a person who turns over a Jewish person or his property to Gentiles is a moser and has no part in the world to come – it is permissible to execute the moser even today when there is no capital punishment – it is permissible to kill the moser before he informs – if he has been told not to inform and insists on informing, then he who executes the moser first has great merit
This was an element of the defense made in 1995 by Yigal Amir, the religious extremist who assassinated Israeli prime minister Yitzhak Rabin. Amir offered up the laws of mesirah as justification for his deed, telling police that Rabin was a moser for giving up Jewish property as part of the peace process. (That Rabin was a moser had been implied by several religious Zionist Israeli rabbis including Dov Lior, Eliezer Melamed and Daniel Shilo.) “Din moser [the law of informing] and din rodef [the law of a pursuer] are a halachic ruling,” Amir said during the police interrogation. “Once something is a ruling, there is no longer a moral issue.”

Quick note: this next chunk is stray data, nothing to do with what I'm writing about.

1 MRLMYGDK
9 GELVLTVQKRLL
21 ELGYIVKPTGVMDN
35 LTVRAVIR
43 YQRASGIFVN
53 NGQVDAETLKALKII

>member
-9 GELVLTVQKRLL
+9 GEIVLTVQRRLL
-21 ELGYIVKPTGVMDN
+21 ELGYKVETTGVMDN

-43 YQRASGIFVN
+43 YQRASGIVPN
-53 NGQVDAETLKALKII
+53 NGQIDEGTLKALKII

Two years earlier, Rabin, setting aside a lifetime of enmity, appeared on the White House lawn with Yasir Arafat, the leader of the Palestine Liberation Organization, to agree to a framework for limited Palestinian self-rule in the occupied territories; the next year, somewhat less painfully, he returned to the White House, with Jordan’s King Hussein, to officially end a forty-six-year state of war.
Within months of Rabin’s death, Benjamin Netanyahu was the new Prime Minister and the prospects for a wider-ranging peace in the Middle East, which had seemed in Rabin’s grasp, were dead, too. Twenty years later, Netanyahu is into his fourth term, and the kind of peace that Rabin envisaged seems more distant than ever.